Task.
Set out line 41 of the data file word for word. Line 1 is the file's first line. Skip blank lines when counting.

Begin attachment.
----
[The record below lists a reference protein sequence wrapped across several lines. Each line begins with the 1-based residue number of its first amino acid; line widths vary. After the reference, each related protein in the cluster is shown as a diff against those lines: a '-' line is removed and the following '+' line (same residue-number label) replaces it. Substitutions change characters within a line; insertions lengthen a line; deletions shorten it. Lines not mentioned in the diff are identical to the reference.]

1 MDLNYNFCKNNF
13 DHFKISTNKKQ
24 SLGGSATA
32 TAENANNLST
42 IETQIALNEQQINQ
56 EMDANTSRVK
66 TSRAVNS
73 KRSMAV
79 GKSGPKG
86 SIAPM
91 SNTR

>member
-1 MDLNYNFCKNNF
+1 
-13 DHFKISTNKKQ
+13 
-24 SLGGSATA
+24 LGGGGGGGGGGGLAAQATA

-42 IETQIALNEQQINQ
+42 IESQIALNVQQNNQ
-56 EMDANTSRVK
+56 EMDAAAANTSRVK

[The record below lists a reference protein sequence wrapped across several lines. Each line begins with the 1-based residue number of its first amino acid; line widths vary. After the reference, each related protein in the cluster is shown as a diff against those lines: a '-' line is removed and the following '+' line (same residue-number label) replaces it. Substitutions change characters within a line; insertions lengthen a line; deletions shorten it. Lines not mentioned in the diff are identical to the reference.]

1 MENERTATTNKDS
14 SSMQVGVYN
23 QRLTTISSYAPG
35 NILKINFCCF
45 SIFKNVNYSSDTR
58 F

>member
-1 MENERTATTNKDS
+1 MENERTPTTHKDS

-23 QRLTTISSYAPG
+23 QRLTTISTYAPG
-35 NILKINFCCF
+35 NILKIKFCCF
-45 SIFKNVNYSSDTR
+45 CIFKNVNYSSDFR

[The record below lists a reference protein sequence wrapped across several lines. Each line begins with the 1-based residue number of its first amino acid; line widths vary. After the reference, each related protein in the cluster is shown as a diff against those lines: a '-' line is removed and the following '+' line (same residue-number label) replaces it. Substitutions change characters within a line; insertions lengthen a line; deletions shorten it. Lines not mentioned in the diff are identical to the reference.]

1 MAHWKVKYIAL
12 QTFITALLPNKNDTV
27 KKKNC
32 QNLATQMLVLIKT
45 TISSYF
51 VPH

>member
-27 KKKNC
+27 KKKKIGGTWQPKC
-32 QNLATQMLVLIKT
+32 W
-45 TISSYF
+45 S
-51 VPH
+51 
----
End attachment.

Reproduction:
1 MAHWKVKYIAL